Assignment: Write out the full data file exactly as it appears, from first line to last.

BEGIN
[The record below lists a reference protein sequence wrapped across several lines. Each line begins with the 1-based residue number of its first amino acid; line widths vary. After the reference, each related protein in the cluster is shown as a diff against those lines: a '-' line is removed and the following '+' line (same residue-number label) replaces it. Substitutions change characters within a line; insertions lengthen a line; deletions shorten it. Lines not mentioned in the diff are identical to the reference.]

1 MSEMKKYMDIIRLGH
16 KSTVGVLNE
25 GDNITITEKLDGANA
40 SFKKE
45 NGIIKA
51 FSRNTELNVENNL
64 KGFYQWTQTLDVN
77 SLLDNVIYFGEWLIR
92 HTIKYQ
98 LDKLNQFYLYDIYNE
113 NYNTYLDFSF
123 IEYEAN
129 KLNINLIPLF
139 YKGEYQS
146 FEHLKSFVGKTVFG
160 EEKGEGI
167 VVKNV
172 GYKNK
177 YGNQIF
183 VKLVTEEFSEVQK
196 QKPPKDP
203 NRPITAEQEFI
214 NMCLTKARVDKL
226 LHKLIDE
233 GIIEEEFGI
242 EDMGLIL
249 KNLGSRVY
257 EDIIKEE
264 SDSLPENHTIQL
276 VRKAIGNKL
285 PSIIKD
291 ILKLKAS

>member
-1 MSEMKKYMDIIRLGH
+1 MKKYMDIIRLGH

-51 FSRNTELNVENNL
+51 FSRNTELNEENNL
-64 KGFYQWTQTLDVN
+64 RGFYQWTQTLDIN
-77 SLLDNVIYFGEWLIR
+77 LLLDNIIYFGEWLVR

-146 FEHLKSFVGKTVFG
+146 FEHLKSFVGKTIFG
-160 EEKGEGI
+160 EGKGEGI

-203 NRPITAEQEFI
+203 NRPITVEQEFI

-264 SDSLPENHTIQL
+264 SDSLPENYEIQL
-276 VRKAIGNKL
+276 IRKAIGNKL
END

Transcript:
[The record below lists a reference protein sequence wrapped across several lines. Each line begins with the 1-based residue number of its first amino acid; line widths vary. After the reference, each related protein in the cluster is shown as a diff against those lines: a '-' line is removed and the following '+' line (same residue-number label) replaces it. Substitutions change characters within a line; insertions lengthen a line; deletions shorten it. Lines not mentioned in the diff are identical to the reference.]

1 MSEMKKYMDIIRLGH
16 KSTVGVLNE
25 GDNITITEKLDGANA
40 SFKKE
45 NGIIKA
51 FSRNTELNVENNL
64 KGFYQWTQTLDVN
77 SLLDNVIYFGEWLIR
92 HTIKYQ
98 LDKLNQFYLYDIYNE
113 NYNTYLDFSF
123 IEYEAN
129 KLNINLIPLF
139 YKGEYQS
146 FEHLKSFVGKTVFG
160 EEKGEGI
167 VVKNV
172 GYKNK
177 YGNQIF
183 VKLVTEEFSEVQK
196 QKPPKDP
203 NRPITAEQEFI
214 NMCLTKARVDKL
226 LHKLIDE
233 GIIEEEFGI
242 EDMGLIL
249 KNLGSRVY
257 EDIIKEE
264 SDSLPENHTIQL
276 VRKAIGNKL
285 PSIIKD
291 ILKLKAS

>member
-1 MSEMKKYMDIIRLGH
+1 MKKYMDIIRLGH

-51 FSRNTELNVENNL
+51 FSRNTELNEENNL
-64 KGFYQWTQTLDVN
+64 RGFYQWTQTLDIN
-77 SLLDNVIYFGEWLIR
+77 LLLDNIIYFGEWLVR

-146 FEHLKSFVGKTVFG
+146 FEHLKSFVGKTIFG
-160 EEKGEGI
+160 EGKGEGI

-203 NRPITAEQEFI
+203 NRPITVEQEFI

-264 SDSLPENHTIQL
+264 SDSLPENYEIQL
-276 VRKAIGNKL
+276 IRKAIGNKL